By Mugurel Olariu, RPD protectie date

The European Data Protection Board – EDPB adopted several documents in the plenary sessions of December 5 and 13/14 respectively, among which we point out the most important of them, as follows:

√ three Decisions from the consistency mechanism that have as their object the relevant objections regarding the draft decision of APD Ireland regarding Meta Platforms Ireland Limited (Meta IE) – Facebook, Instagram and WhatsApp Ireland Limited platforms, pursuant to art. 65 para. (1) letter (a) of the GDPR.

√ Statement 5/2022 on the implications of Decision C-817/19 of the European Court of Justice of the EU regarding the implementation of Directive (EU) 2018/681 on the use of PNR data in the member states*1.

Next, we present the aspects developed by the said statement:

On 21 June 2022, on a referral from the Belgian Constitutional Court, the Court of Justice of the European Union (CJEU) rendered its judgement on the Directive (EU) 2016/681 of the European Parliament and of the Council of 27 April 2016 on the use of passenger name record (PNR) data for the prevention, detection, investigation and prosecution of terrorist offences and serious crime (hereinafter PNR Directive).

The Court found that the validity of the PNR Directive was not affected. At the same time, the Court ruled that, in order to ensure compliance with the Charter, the PNR Directive needs to be interpreted as including important limitations to the processing of personal data. This is of particular importance with a view to the serious interferences with the rights guaranteed in Articles 7 and 8 of the Charter.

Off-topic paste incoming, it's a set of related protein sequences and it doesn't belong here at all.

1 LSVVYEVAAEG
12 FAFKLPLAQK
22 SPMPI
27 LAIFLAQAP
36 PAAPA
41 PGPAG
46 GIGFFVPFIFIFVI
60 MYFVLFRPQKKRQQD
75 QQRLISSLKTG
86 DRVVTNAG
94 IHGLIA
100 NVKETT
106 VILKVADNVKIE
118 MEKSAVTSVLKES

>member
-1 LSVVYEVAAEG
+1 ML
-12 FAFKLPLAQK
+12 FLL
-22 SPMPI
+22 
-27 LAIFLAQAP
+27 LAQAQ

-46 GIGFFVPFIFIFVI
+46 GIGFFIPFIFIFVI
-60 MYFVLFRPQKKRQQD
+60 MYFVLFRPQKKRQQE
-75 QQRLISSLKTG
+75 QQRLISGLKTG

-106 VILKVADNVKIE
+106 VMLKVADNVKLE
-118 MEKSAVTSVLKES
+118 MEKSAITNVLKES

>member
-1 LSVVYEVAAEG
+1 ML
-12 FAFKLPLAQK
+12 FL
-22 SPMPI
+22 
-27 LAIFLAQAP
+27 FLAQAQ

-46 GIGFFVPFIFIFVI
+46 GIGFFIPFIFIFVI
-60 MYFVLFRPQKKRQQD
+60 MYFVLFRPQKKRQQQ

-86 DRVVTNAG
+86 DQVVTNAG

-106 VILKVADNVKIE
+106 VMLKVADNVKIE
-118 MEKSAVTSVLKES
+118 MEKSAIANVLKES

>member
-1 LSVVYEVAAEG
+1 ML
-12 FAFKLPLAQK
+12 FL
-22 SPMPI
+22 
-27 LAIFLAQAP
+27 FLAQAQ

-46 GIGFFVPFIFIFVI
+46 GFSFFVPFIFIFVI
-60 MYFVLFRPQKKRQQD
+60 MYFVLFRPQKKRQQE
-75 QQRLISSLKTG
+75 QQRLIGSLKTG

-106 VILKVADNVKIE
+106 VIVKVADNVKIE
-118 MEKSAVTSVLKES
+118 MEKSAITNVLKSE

To limit these interferences to what is strictly necessary, the Court identifies several aspects that national laws transposing the Directive must comply with. Among the most relevant are in particular:

– limitation to the purposes set out in the PNR Directive, which are exhaustive,

– application of the PNR system only to terrorist offences and serious crime having an objective link, even if only an indirect one, with the carriage of passengers by air and thus also exclusion of ordinary crime,

– limitation of the application of the PNR Directive with regard to intra-EU flights and other means of transport,

– no indiscriminate application of the general retention period of five years to all air passengers’ personal data.

With its ruling, the Court set out comprehensively the strict limitations to be respected when transposing and applying the PNR Directive. This interpretation significantly narrows the ways in which Member States may process PNR data.

It is therefore likely, that the current processing of PNR data in many, if not most Member States, does not fully comply with the PNR Directive as interpreted by the CJEU. As a consequence, PNR systems across the EU may continue to interfere disproportionately with the fundamental rights of data subjects every day.

The EDPB therefore calls on Member States to instantly take all necessary steps to ensure that the respective national implementations of the PNR Directive are in line with the Charter, in particular with the fundamental right to protection of personal data. These steps may encompass legislative measures, but should also identify measures to be put into practice promptly, e.g. by their respective Passenger Information Unit, in order to effectively protect the fundamental rights of the data subjects. In this regard, the EDPB notes that supervisory authorities are fully competent to investigate compliance with EU data protection requirements at national level.

To deepen the issues, we note that both the CJEU Decision in case C-817/19 and the Advocate General’s Conclusions have been published on the CJEU website and can be consulted*2.


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